And Bharara
is
an honorable man. . .


The game hath brought us many fish in full
Whose drawing did the general bankrolls fill
Did this in Poker seem illegal?
When the poor have cried, BBT has brought us freerolls.
A shark's game should be made of sterner stuff.
Yet Bharara says Poker was illegal,
And Bharara is an honorable man . . .
You all do know how we our brag posts blogged,
Which now will fallow lie -- was this illegal?
Yet Bharara says that Poker was illegal;
And sure, he is an

honorable

man.

I speak not to disprove what Bharara spoke,
But here I am to speak what I do know.
You all did love It once, not without cause:
What cause withholds you then to mourn for It?
O judgement! thou art fled to brutish beasts,
And men have lost their home games…. Bear with me;
My heart is yet subpoena'd there with Poker,
And I must pause till it come back to me.

Thursday, April 14, 2011

Your Weekly Dose of Awesome

The one-man band has come a long way. Based on this video, I probably would pay to see this guy rocking his five loop-peddles and a microphone in concert.

Wednesday, April 13, 2011

The Goat Suggests 004: WTF With Marc Maron

Do you like stand-up comedians?

Please note: I didn't ask if you like stand-up comedy. I asked if you like stand up comedians. Perhaps you believe that I'm engaging in hair-splitting, and you wouldn't be the first, but if you like stand-up comedy, you could like any number of things, both brilliant and hackneyed. Perhaps you're remembering a particular HBO special. Perhaps you're conjuring Eddie Murphy in a red leather suit. Howie Mandell with a rubber glove on his head. Steve Martin's banjo and fake arrow. I don't know. These are good enough things. You may also be thinking of some random person in front of some random brick wall, letting you know that LA and New York are different, or that this is how white folks be driving, or maybe Gallagher smashing fruit with a big mallet.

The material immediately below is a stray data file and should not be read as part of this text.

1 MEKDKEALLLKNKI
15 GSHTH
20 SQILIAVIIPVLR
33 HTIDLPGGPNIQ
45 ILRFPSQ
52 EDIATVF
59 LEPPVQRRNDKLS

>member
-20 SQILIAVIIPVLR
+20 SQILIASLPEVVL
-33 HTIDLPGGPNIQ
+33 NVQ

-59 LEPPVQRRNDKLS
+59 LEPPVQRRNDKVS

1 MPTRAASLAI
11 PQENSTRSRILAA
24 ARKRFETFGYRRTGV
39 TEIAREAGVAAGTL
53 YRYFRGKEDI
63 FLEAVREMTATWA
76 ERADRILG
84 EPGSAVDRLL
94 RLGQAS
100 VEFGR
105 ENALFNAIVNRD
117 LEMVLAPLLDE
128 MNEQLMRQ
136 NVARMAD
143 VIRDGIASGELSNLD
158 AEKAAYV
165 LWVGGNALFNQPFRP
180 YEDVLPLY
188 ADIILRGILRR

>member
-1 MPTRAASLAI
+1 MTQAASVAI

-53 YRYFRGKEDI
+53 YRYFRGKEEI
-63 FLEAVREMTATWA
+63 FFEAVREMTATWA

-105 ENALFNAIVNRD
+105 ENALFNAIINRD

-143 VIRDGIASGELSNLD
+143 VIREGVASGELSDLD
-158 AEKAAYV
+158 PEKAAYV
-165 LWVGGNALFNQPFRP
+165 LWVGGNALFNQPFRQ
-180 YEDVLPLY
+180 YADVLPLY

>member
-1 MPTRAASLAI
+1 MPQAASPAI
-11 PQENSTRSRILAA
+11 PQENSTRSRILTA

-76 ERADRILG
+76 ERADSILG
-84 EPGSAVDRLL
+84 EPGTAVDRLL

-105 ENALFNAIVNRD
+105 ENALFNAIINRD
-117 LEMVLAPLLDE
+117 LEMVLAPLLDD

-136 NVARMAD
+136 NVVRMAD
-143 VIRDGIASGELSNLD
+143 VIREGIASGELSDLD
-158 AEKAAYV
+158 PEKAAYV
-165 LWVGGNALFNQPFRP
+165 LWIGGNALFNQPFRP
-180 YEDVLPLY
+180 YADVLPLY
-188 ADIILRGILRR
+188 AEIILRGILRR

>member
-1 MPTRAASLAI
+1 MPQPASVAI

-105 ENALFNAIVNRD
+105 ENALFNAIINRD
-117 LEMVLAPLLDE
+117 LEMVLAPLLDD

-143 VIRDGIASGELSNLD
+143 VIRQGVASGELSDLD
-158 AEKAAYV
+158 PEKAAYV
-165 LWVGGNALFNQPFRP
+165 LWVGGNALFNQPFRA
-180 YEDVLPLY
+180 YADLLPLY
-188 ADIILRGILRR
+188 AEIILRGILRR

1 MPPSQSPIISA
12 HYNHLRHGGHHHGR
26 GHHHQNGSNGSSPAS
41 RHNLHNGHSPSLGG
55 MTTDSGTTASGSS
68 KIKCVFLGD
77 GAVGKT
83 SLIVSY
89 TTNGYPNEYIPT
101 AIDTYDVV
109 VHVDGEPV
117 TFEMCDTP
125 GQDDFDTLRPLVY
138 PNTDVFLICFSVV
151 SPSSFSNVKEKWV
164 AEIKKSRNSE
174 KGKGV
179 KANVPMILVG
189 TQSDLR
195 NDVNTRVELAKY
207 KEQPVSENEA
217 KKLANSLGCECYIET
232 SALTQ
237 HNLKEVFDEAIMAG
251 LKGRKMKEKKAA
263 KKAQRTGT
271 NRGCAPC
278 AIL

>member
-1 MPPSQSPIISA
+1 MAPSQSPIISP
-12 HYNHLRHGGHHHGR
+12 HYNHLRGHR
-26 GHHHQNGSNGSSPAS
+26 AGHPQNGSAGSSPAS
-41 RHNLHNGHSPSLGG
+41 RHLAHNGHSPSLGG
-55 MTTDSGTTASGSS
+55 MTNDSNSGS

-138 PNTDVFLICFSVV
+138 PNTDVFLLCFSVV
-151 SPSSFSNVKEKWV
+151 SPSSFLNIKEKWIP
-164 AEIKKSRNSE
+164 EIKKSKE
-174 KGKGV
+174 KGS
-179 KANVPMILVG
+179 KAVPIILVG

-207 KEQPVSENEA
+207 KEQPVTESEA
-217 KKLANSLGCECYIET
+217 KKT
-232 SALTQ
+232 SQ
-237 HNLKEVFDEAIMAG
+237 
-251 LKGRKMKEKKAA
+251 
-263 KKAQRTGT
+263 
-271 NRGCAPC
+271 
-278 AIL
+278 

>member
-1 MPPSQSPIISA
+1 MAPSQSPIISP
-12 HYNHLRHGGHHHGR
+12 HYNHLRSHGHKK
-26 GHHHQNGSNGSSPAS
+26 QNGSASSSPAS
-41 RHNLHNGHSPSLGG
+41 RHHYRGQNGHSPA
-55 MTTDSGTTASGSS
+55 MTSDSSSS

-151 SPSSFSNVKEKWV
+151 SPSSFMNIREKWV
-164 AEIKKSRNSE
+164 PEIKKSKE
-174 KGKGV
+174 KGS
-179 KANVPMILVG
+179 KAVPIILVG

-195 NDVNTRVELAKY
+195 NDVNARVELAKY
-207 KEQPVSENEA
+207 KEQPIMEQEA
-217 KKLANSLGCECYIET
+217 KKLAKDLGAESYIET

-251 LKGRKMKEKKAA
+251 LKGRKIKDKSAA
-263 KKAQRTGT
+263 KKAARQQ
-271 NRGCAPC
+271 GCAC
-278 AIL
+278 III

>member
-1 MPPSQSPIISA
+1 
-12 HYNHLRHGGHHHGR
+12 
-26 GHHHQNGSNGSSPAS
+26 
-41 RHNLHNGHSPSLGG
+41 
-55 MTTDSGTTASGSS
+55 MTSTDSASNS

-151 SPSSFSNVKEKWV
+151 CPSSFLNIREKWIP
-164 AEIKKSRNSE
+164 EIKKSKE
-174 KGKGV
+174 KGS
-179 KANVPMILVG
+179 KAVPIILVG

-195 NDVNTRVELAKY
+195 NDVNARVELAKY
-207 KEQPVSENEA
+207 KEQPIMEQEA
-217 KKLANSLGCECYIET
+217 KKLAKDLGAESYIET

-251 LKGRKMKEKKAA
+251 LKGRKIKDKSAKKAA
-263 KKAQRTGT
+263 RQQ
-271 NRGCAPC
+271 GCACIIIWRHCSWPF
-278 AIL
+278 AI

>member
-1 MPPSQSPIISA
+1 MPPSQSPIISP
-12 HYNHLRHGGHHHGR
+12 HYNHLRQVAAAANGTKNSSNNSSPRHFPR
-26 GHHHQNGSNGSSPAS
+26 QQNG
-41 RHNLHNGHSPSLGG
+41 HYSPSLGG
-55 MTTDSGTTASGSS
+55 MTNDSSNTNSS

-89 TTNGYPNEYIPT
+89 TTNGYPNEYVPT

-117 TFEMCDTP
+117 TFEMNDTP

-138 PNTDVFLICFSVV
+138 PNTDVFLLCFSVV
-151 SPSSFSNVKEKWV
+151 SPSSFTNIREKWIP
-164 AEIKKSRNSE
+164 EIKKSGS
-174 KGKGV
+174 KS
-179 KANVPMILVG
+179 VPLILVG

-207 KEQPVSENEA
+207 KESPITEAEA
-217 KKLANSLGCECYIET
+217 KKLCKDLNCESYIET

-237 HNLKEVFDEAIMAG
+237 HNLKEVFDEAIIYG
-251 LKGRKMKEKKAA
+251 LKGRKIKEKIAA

But if you are the kind of person who likes stand-up comedians? You're probably the sort who is looking for the distinctive voice. The new perspective. The paradigm shift. The almost relentless navel gaze.

Stand up comedians. They're an odd breed.

Marc Maron is one who has been around the block. He ran with Kinison in his youth, hung with David Cross and Patton Oswalt, and cut his teeth with the legendary Louis CK. Now he stands between that age and this, bridging the madmen of the mid 80s with the new breed. He's a fascinating creature, both in how disfunctional he is (he's oppressively jealous of his more successful show-business friends, who are legion) and in how open and jarringly honest he is about that disfunction.

His podcast is called WTF. In it, Maron interviews comedians for hours at a stretch. It's kind of awesome. It is quickly becoming the document of record for comedy.  The reason is simple: Because Maron has been around for such a long time, his interviews don't have any of the glib "so tell me about yourself" vibe that you'll usually get on talk radio or late night talk shows. It's just two buddies shooting the breeze, and one of the buddies happens to be Louis CK, or Conan O'Brien.


I think you should go listen to it now.

In fact, start with the Gallagher. It's pretty choice.

Tuesday, April 12, 2011

Your Weekly Dose of Crazy

Remember kids, Circletine isn't meth.

But it is MOSTLY meth. There's a little bit of sugar and arsenic added.